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Czech president wants opt-out from euro adoption: report

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(PRAGUE) - Eurosceptic Czech President Vaclav Klaus wants the cabinet to negotiate a Czech opt-out from entry into the 16-nation eurozone, currently in the throes of a debt crisis, local media reported Thursday.

"On condition of anonymity, two cabinet members said President Klaus would like the cabinet to negotiate an opt-out from euro adoption," the iDNES.cz website for the broadsheet DNES daily said, quoting two ministers.

Klaus's spokesman Radim Ochvat refused to comment on the story on Thursday.

The opt-out would allow the country to keep its koruna currency even if it met all conditions for euro adoption and despite a pledge by Prague to join the eurozone when it entered the European Union in 2004.

No deadline was however set for the adoption of the common European currency now being battered by a debt crisis.

Klaus, a staunch eurosceptic and former economist, said on Monday the Czech Republic was in no rush to adopt the euro, considering the problems experienced by eurozone countries such as Greece and Ireland.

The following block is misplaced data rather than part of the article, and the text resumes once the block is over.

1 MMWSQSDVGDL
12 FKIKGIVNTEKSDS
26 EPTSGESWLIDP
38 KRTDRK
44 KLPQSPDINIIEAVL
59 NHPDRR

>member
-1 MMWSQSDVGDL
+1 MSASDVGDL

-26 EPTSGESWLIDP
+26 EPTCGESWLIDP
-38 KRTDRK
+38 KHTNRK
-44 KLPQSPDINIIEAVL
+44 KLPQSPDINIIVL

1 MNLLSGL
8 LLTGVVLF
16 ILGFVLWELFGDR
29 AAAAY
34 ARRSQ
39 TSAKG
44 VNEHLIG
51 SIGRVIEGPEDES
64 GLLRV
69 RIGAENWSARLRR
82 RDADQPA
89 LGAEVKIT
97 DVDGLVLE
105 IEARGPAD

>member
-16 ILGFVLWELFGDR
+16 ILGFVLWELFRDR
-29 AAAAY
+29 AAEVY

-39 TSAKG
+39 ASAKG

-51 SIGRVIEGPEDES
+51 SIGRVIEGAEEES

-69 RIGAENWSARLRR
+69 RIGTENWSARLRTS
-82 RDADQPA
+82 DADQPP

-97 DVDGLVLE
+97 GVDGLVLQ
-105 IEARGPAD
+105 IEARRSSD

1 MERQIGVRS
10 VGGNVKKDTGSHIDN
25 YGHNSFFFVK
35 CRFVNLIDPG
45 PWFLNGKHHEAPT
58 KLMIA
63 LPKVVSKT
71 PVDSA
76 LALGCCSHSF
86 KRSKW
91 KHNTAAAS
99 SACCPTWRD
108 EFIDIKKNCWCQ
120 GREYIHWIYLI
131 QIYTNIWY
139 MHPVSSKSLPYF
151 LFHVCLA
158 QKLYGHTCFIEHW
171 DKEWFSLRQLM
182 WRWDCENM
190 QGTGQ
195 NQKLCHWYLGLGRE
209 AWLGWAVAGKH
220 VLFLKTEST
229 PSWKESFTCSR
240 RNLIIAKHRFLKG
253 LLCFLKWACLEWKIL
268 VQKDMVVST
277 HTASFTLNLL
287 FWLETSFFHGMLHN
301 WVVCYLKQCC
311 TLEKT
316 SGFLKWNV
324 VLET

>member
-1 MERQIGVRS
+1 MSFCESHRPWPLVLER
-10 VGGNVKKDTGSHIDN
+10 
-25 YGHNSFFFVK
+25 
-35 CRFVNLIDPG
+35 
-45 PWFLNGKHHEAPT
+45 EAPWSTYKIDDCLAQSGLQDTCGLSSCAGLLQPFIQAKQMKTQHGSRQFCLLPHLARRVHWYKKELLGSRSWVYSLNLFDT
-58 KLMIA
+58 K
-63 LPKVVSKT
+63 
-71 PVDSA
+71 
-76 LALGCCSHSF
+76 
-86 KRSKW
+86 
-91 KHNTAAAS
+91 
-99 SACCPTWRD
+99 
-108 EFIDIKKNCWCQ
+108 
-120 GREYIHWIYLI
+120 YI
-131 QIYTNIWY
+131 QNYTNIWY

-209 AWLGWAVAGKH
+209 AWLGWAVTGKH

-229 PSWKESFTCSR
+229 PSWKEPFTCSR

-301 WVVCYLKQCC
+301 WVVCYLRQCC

"After this year's euro crisis, there is no clearly defined group in the Czech Republic -- the government, the parliament, the central bank -- which would recommend accession to the eurozone in the foreseeable future," he said.

On Sunday, Ireland said it would receive a bailout from the European Union and the International Monetary Fund that could reach up to 85 billion euros (113 billion dollars).

Greece, another eurozone struggler, received a 110-billion-euro cash injection from the EU-IMF earlier this year.

Several other eurozone members including Spain and Portugal are also a source of concern for the EU.

Finance Minister Miroslav Kalousek told iDNES.cz that "if there's talk about negotiations on a euro opt-out, it's not the Czech government's position."

Klaus was the last EU leader to sign the 27-nation bloc's reforming Lisbon Treaty last year.

He did so only after securing an opt-out to ensure that the treaty would not allow ethnic Germans forced out of the former Czechoslovakia after World War II on charges of Nazi collaboration to reclaim their property.

The Czech Republic, a country of 10.5 million, has been putting off the euro entry date and its centre-right government has not fixed one since it took office in July.

But it has announced harsh austerity steps to slash the crisis-battered public deficit under the eurozone limit of 3.0 percent of gross domestic product by 2013.


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